By the end of 2015, Mayor de Blasio filled all 17 vacancies, which includes the nine additional positions and an extra eight that opened up due to family court judges retiring. According to NYC Family Court Administrative Judge Jeanette Ruiz, the positive impact of the additional judges is already noticeable.

“The addition of nine new judges has reduced the pending caseload per judge from 525 cases in the beginning of 2015 to around 470 cases today,” Ruiz says.

The reduction in individual judges’ caseloads is significant, but the long-awaited change still leaves room for improvement.

“Adding nine judges helps, but there’s a long way to go until Family Court is resourced the way it needs to be resourced,” says Tami Steckler, Juvenile Rights Practice Attorney for the Legal Aid Society.

Measuring improvement

It’s vital for Family Court cases to move at a reasonable pace because as Stephanie Gendell puts it, “With kids, time is different.”

Gendell, Associate Director for Policy and Government Relations at the Citizen’s Committee for Children, co-chaired the New York State Coalition for More Family Court Judges, the advocacy effort that succeeded in getting the nine additional judges allocated to NYC Family Court.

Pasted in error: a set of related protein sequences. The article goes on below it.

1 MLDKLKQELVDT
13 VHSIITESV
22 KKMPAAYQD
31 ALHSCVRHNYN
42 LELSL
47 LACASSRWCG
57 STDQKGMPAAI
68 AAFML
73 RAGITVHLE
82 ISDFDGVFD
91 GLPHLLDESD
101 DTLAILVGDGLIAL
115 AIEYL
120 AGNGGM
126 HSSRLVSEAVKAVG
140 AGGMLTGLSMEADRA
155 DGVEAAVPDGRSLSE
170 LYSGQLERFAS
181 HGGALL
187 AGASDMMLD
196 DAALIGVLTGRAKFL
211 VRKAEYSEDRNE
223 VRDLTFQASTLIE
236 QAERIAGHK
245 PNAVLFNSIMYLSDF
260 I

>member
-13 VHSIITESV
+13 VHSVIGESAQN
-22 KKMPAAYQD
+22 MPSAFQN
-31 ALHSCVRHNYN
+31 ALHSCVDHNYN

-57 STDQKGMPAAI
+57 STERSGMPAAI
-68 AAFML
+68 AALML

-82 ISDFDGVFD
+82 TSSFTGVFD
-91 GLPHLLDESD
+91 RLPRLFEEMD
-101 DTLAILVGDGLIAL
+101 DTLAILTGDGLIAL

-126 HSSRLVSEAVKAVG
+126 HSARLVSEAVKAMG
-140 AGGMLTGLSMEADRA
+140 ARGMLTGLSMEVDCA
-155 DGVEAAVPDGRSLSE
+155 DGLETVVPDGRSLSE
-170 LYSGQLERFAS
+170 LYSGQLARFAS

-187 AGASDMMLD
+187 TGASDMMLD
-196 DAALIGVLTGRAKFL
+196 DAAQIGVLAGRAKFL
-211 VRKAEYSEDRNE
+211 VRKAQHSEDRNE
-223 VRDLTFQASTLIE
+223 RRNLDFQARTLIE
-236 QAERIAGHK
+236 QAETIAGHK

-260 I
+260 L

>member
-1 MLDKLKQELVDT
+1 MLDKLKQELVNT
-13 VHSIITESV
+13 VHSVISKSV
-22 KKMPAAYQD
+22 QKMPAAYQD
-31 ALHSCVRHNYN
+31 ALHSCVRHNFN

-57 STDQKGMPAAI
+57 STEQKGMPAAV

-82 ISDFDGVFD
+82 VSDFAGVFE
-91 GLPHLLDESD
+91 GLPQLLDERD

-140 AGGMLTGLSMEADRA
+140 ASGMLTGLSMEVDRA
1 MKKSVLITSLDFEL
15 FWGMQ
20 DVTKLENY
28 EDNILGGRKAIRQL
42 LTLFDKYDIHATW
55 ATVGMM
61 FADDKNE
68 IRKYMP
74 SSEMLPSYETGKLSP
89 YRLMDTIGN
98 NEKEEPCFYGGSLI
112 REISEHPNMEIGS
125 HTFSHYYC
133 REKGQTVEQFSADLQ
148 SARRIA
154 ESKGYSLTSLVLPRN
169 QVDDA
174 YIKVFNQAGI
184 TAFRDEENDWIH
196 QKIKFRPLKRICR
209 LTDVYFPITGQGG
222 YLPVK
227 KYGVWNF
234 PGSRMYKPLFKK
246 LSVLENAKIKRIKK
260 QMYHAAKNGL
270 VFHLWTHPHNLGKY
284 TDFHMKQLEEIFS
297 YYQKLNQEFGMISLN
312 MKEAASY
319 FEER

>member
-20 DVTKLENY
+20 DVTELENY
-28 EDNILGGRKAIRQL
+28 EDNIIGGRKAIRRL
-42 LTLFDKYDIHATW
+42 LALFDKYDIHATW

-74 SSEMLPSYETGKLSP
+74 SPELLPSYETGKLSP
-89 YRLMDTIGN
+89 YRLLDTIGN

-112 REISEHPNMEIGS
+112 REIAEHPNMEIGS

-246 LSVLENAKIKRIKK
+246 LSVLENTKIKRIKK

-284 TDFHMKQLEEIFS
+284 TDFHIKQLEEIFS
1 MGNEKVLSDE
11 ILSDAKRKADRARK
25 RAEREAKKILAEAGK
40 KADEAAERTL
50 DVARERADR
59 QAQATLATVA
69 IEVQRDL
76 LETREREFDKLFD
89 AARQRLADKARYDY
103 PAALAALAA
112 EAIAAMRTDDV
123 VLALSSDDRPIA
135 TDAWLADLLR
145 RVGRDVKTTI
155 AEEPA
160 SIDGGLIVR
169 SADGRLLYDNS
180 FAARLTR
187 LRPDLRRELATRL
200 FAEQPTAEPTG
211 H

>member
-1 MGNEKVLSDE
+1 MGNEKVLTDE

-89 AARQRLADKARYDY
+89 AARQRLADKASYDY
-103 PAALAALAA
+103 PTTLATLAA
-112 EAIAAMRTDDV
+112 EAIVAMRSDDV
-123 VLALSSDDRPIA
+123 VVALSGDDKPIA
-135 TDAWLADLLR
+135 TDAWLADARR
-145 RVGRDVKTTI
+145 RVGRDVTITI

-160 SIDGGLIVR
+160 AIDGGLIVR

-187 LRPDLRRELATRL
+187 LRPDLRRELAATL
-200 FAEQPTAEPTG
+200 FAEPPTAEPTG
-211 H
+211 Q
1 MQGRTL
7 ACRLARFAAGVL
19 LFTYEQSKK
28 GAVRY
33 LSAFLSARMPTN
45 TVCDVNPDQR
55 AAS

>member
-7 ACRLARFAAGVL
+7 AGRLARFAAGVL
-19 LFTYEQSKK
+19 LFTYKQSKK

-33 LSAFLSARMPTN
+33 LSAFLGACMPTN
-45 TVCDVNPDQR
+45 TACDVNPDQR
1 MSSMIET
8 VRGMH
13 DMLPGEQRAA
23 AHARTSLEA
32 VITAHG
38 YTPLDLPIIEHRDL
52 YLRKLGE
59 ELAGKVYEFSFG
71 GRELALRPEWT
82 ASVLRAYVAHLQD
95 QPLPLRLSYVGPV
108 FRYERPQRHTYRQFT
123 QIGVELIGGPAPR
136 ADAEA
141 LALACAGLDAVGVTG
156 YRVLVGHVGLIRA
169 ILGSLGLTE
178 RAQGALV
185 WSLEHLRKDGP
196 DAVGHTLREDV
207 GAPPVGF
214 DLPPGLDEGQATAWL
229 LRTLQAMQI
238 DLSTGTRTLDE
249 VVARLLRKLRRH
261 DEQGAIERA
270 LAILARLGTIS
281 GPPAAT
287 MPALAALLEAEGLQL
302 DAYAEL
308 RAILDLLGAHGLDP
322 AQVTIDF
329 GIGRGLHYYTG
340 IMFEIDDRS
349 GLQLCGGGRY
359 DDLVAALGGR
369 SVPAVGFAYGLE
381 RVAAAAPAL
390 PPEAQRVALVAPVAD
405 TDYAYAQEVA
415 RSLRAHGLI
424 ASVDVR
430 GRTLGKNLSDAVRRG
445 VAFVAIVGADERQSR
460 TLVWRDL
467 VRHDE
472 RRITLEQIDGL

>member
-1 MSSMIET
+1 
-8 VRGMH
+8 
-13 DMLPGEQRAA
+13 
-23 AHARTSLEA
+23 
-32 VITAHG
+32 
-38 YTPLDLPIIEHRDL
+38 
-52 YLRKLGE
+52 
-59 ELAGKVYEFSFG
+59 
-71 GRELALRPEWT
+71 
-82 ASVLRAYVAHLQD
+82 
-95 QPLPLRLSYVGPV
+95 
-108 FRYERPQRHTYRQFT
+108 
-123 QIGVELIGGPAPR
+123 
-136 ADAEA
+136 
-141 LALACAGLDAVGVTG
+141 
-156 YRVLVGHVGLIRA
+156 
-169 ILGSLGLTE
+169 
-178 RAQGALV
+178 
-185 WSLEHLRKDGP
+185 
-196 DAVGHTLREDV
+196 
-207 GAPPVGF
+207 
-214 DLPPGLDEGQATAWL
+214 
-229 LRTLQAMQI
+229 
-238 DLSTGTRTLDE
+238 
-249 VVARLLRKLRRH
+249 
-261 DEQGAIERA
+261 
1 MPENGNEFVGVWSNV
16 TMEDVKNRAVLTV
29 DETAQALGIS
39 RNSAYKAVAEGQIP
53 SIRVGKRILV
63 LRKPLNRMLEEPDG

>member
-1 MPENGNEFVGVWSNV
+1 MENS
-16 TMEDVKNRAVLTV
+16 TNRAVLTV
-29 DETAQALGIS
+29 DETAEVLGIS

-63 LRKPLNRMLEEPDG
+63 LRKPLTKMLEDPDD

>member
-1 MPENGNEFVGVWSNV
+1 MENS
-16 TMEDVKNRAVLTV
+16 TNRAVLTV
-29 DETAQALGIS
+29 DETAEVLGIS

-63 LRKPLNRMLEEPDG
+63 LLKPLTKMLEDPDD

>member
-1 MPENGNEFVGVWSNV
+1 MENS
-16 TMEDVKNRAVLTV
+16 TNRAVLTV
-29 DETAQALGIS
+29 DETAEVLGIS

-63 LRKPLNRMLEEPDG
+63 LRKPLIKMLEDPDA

“We were concerned about the delay,” she says. “The challenges family courts face in general is the cases that come before it are some of the most important cases that come to court.”

Thus, since complex cases come with the nature of family court, it takes time for judges to get decisions right.

“Courts have tried to be creative in scheduling cases and also to expedite cases, but the speed of cases should not be the sole measure,” Steckler says.

Educational plans for students in juvenile justice courts within NYC Family Court are just one example of an area where it’s important for courts to take the time to get it right. Dawn Yuster, School Justice Project Director for Advocates for Children of New York, has worked with students with behavioral or educational special needs who were on probation. She says that some couldn’t access appropriate schooling because the conditions of their probation inadvertently limited the special education options.